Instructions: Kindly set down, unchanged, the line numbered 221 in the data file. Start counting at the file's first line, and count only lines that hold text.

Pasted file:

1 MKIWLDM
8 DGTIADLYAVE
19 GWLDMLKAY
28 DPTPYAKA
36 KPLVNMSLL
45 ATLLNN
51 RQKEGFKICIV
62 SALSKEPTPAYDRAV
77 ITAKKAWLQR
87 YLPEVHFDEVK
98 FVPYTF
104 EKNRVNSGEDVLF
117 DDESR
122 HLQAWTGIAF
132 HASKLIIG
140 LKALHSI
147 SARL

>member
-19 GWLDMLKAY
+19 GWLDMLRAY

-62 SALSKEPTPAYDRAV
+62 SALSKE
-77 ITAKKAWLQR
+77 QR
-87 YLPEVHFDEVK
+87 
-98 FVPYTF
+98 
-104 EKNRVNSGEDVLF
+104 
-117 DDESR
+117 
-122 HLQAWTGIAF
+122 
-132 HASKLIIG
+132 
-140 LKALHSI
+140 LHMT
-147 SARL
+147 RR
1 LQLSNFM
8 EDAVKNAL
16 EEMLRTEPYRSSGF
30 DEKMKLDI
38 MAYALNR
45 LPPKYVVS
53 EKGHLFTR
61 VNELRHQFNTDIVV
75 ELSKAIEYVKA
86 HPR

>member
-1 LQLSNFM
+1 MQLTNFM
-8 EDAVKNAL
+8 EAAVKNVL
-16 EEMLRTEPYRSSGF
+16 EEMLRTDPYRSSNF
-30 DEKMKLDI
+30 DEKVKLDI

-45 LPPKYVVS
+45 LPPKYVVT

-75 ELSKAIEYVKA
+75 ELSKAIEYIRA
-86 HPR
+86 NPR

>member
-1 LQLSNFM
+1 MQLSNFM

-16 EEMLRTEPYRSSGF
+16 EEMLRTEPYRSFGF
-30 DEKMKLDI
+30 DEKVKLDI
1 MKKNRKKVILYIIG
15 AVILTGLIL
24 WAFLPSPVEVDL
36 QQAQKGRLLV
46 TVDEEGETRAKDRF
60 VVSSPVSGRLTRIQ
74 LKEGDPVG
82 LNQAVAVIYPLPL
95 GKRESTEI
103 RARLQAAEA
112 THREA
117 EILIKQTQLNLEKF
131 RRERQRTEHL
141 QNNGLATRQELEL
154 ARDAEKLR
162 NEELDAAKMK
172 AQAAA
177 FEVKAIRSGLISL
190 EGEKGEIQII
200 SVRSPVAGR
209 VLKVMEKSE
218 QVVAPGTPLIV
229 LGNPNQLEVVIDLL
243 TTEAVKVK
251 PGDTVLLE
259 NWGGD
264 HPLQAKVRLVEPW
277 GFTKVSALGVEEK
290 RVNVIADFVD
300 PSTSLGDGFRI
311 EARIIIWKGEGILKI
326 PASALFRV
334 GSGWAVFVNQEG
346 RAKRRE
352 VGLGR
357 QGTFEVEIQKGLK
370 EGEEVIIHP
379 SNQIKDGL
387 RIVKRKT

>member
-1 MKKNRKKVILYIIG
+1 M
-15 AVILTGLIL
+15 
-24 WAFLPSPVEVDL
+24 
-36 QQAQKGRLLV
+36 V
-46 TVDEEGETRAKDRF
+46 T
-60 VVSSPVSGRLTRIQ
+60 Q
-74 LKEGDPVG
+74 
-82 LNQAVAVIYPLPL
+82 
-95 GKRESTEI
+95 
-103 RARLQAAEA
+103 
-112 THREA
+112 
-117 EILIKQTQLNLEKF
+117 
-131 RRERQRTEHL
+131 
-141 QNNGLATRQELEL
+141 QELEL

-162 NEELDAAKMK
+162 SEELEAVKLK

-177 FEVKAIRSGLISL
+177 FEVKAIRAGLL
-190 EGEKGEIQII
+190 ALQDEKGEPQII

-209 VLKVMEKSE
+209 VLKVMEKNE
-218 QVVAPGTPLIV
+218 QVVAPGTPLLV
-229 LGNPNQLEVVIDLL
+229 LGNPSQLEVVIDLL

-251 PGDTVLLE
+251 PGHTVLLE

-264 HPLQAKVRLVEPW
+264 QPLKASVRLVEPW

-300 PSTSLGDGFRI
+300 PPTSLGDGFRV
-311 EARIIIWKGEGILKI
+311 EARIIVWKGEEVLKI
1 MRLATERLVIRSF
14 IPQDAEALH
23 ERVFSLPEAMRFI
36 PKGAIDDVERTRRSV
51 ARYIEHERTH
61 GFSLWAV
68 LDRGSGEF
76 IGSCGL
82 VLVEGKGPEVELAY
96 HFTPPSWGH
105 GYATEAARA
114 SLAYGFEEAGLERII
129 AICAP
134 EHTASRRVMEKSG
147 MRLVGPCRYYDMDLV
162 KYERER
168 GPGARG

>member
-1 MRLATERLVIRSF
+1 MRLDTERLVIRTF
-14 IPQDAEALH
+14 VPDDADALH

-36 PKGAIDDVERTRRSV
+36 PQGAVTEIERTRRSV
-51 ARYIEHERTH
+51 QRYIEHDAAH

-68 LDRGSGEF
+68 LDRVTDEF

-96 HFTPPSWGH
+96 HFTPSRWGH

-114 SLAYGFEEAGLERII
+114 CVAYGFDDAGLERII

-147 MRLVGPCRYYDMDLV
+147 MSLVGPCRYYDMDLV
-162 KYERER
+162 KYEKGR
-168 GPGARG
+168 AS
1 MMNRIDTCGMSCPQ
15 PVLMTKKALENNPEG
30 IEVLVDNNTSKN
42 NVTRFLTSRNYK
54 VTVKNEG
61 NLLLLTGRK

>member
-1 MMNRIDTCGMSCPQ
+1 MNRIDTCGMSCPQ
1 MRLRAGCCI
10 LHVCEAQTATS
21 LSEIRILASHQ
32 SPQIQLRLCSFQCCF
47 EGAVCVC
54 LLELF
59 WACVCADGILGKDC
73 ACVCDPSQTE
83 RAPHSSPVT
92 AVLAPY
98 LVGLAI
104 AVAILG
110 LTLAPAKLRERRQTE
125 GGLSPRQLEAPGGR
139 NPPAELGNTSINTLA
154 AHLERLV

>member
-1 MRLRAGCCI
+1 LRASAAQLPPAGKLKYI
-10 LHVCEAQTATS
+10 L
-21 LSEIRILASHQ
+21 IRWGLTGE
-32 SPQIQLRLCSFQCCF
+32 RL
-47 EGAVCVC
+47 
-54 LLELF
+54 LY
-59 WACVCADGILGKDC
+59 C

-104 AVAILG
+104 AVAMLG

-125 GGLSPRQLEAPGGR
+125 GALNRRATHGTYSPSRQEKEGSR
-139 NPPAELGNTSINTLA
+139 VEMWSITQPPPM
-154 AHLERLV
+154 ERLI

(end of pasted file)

125 GGLSPRQLEAPGGR